Potential investors do need to be cautious about which local companies they select as partners to ensure they do not engage in counterfeiting or are non-compliant with the applicable laws. Intense price pressures in the Kenyan pharmaceutical market have driven prices down, and some companies may be tempted to cut corners. Counterfeiting is not uncommon in the Kenyan pharmaceutical market and investors need to be sure that target companies are reputable and meet the regulatory requirements.
Ethiopia rolls out the welcome mat
Meanwhile, in Ethiopia, the Government is making a determined effort to build the country’s fledgling pharmaceutical industry, which is one of seven priority sectors earmarked for fast-tracked development.
Ethiopia has a population of more than 100 million people, 70% of whom are younger than 29. The total size of the pharmaceutical and healthcare market currently stands at USD 1 billion and is forecast to grow to USD 3.6 billion by 2026.
As much as 85% of Ethiopia’s medicines and pharmaceuticals are imported and three quarters of this is procured directly by the Government. Anxious to reverse the outflow of much-needed foreign exchange, it is incentivising local and international pharmaceutical companies to enter the market.
The Ethiopian Investment Commission has built a 280-hectare industrial park exclusively for pharmaceutical investors, using foreign funding. There are no local ownership or control requirements for pharmaceutical investors, which also stand to benefit from corporate tax holidays of up to 14 years, along with duty-free imports of raw materials, 25% price preference for locally-manufactured products and fast-tracked registration processes.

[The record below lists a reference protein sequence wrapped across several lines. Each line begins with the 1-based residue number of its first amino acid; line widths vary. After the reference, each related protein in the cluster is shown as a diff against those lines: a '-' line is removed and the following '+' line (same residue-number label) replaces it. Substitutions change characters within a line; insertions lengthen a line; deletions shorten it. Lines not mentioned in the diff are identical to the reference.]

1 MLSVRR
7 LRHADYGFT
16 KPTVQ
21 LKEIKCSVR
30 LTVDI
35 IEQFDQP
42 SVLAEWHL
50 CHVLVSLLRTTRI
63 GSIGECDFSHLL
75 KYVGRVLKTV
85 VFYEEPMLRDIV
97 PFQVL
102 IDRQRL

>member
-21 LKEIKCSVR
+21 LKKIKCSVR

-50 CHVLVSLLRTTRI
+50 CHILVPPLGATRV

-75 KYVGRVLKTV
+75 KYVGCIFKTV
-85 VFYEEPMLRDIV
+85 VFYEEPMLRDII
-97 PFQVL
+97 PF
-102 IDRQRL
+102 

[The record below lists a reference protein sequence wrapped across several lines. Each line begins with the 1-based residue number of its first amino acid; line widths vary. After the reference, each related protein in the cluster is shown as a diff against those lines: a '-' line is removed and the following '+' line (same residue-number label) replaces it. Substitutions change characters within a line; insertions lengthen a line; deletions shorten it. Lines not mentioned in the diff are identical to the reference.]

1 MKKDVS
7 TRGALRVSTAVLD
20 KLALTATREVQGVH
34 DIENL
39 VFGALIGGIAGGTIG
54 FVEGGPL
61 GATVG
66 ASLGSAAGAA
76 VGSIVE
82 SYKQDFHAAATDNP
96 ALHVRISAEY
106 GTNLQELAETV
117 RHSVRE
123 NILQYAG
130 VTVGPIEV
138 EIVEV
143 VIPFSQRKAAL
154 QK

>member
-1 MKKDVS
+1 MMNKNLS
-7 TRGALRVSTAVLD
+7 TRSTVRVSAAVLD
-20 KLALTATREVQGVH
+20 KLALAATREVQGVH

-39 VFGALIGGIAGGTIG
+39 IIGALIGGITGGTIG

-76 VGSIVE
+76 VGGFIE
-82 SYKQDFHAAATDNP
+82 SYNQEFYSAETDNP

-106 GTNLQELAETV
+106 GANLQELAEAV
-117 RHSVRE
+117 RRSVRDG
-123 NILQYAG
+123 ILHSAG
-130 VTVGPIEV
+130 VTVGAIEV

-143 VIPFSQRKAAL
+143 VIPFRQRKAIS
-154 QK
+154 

The flipside is a severe shortage of raw materials and skilled human capital in Ethiopia, which can further impact the already complex process of setting up pharmaceutical manufacturing facility (the world over, not only in Africa).
From the queries that have been forthcoming about opportunities in Ethiopia, it is clear that potential investors are studying the lie of the land but are not yet following through. Currently, Ethiopia has only two TMP-certified pharmaceutical manufacturers.
Shot in the arm for South African vaccines
Then there is South Africa, which has the largest pharmaceutical industry in Sub-Saharan Africa (SSA) and is one of very few SSA countries with any vaccine-production capacity (another being Senegal).
However, this capacity has for the past 20 years been used almost exclusively, and on a small scale, for ‘fill and finish’ purposes (in which imported vaccines are placed into vials, labelled, packaged and distributed).
The outbreak of the COVID-19 pandemic has galvanised the Government and the industry into action, resulting in several shots in the arm for South Africa’s vaccine production prospects.
These include the ZAR 10.1 billion long-term debt financing package provided to South Africa’s largest pharmaceutical manufacturer, Aspen Pharmacare. The financing package, from a consortium of development financiers led by the World Bank’s International Finance Corporation, is intended to support the development of vaccine manufacturing capacity in Africa.
This follows other vaccine-boosting developments such as Aspen’s opening of a new USD 3,4 billion private sector sterile facility in the Eastern Cape and the selection of Biovac as a manufacturing partner for a United States company’s COVID-19 vaccine candidate. In addition, Dr Patrick Soon-Shiong, South African-born, US-based transplant surgeon and bioscientific entrepreneur, has pledged a ZAR 3 billion initiative to transfer vaccine technology to South Africa.
Another huge potential boost for vaccine production capacity generally is US President Joe Biden’s expressed support for the waiver of patent protection for COVID-19 vaccines. South Africa and India have been at the forefront of this push.
These developments, as well as those in Kenya, Ethiopia and other African countries wanting to reduce their reliance on imports, will not bear fruit overnight. The pharmaceutical and vaccine industries are tough markets and take time, capital, skills, regulatory predictability and political will to crack.
Yet alongside the challenges, there are opportunities. Like many aspects of doing business in Africa, it is those with the patience and a longer-term outlook who are most likely to reap the rewards.